Integrative phenotyping analyses reveal the relevance of the phyB-PIF4 pathway in Arabidopsis thaliana reproductive organs at high ambient temperature

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Publikace nespadá pod Lékařskou fakultu, ale pod Středoevropský technologický institut. Oficiální stránka publikace je na webu muni.cz.
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EBRAHIMI NAGHANI Shekoufeh ŠMERINGAI Ján PLESKAČOVÁ Barbora DOBISOVÁ Tereza PANZAROVÁ Klára PERNISOVÁ Markéta ROBERT BOISIVON Helene

Rok publikování 2024
Druh Článek v odborném periodiku
Časopis / Zdroj BMC PLANT BIOLOGY
Fakulta / Pracoviště MU

Středoevropský technologický institut

Citace
www preprint
Doi http://dx.doi.org/10.1186/s12870-024-05394-w
Klíčová slova Arabidopsis, Automatic Phenotyping, PIF4, pistils, phyB, pollen tube guidance, seeds, thermomorphogenesis
Přiložené soubory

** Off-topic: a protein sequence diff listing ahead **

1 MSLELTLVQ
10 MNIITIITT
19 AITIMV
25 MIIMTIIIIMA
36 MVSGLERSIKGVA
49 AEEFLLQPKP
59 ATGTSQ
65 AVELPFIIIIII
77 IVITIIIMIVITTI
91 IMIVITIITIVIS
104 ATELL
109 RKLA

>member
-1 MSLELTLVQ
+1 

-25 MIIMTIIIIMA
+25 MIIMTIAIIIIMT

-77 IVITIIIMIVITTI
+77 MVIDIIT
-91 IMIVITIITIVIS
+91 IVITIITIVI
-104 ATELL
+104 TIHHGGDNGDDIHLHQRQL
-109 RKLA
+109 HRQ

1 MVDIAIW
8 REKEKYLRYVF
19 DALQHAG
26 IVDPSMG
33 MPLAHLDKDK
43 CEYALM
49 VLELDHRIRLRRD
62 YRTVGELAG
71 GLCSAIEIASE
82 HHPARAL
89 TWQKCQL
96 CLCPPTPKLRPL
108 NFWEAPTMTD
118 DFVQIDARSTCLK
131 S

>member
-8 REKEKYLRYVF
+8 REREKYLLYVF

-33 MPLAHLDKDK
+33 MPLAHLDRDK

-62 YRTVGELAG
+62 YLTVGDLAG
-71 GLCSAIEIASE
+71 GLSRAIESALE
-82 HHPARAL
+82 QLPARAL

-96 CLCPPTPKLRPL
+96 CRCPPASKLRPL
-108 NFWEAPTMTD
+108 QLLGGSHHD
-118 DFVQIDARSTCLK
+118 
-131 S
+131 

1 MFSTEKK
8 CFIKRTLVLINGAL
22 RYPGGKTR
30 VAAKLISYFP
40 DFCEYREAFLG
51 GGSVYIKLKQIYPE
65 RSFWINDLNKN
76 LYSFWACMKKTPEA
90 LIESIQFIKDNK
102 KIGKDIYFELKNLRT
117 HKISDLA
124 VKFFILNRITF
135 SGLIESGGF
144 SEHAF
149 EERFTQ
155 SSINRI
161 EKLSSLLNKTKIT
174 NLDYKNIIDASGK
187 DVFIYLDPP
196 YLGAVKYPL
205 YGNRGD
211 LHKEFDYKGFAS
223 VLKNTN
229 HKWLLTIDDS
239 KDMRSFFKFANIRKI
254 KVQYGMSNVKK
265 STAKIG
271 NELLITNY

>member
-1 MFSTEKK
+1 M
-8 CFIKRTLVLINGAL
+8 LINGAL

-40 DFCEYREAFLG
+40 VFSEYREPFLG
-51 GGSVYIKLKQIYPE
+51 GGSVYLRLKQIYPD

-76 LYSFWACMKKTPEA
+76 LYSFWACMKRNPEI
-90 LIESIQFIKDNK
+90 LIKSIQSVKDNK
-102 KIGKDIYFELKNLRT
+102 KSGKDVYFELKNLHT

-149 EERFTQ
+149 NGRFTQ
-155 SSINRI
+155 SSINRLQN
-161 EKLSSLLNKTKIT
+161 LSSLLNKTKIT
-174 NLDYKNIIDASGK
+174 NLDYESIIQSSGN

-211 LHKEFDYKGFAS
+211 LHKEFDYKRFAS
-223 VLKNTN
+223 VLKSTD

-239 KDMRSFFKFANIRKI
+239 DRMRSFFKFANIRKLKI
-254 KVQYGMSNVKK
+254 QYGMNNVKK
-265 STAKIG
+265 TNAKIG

Popis Background The increasing ambient temperature significantly impacts plant growth, development, and reproduction. Uncovering the temperature-regulating mechanisms in plants is of high importance, for increasing our fundamental understanding of plant thermomorphogenesis, for its potential in applied science, and for aiding plant breeders in improving plant thermoresilience. Thermomorphogenesis, the developmental response to warm temperatures, has been primarily studied in seedlings and in the regulation of flowering time. PHYTOCHROME B and PHYTOCHROME-INTERACTING FACTORs (PIFs), particularly PIF4, are key components of this response. However, the thermoresponse of other adult vegetative tissues and reproductive structures has not been systematically evaluated, especially concerning the involvement of phyB and PIFs. Results We screened the temperature responses of the wild type and several phyB-PIF4 pathway Arabidopsis mutant lines in combined and integrative phenotyping platforms for root growth in soil, shoot, inflorescence, and seed. Our findings demonstrate that phyB-PIF4 is generally involved in the relay of temperature signals throughout plant development, including during reproduction. Furthermore, we identified correlative responses to high ambient temperature between shoot and root tissues. This integrative and automated phenotyping was complemented by monitoring the changes in transcript levels in reproductive organs. Transcriptomic profiling of the pistils from plants grown under high ambient temperature identified key elements that may provide insight into the molecular mechanisms behind temperature-induced reduced fertilization rate. These include a downregulation of auxin metabolism, upregulation of genes involved auxin signalling, miRNA156 and miRNA160 pathways, and pollen tube attractants. Conclusions Our findings demonstrate that phyB-PIF4 involvement in the interpretation of temperature signals is pervasive throughout plant development, including processes directly linked to reproduction.
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